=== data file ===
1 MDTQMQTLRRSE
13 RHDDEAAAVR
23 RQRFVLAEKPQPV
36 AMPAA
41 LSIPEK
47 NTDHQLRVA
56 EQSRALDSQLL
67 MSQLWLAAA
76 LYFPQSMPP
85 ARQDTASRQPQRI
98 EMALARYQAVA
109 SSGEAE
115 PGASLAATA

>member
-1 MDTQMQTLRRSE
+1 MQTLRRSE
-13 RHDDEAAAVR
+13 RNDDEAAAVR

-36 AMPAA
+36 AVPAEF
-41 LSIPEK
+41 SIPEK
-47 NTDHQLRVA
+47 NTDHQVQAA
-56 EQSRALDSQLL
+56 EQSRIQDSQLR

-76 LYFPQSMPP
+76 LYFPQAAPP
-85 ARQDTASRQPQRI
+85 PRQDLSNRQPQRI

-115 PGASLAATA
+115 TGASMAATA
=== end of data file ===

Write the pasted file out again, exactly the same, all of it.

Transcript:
1 MDTQMQTLRRSE
13 RHDDEAAAVR
23 RQRFVLAEKPQPV
36 AMPAA
41 LSIPEK
47 NTDHQLRVA
56 EQSRALDSQLL
67 MSQLWLAAA
76 LYFPQSMPP
85 ARQDTASRQPQRI
98 EMALARYQAVA
109 SSGEAE
115 PGASLAATA

>member
-1 MDTQMQTLRRSE
+1 MQTLRRSE
-13 RHDDEAAAVR
+13 RNDDEAAAVR

-36 AMPAA
+36 AVPAEF
-41 LSIPEK
+41 SIPEK
-47 NTDHQLRVA
+47 NTDHQVQAA
-56 EQSRALDSQLL
+56 EQSRIQDSQLR

-76 LYFPQSMPP
+76 LYFPQAAPP
-85 ARQDTASRQPQRI
+85 PRQDLSNRQPQRI

-115 PGASLAATA
+115 TGASMAATA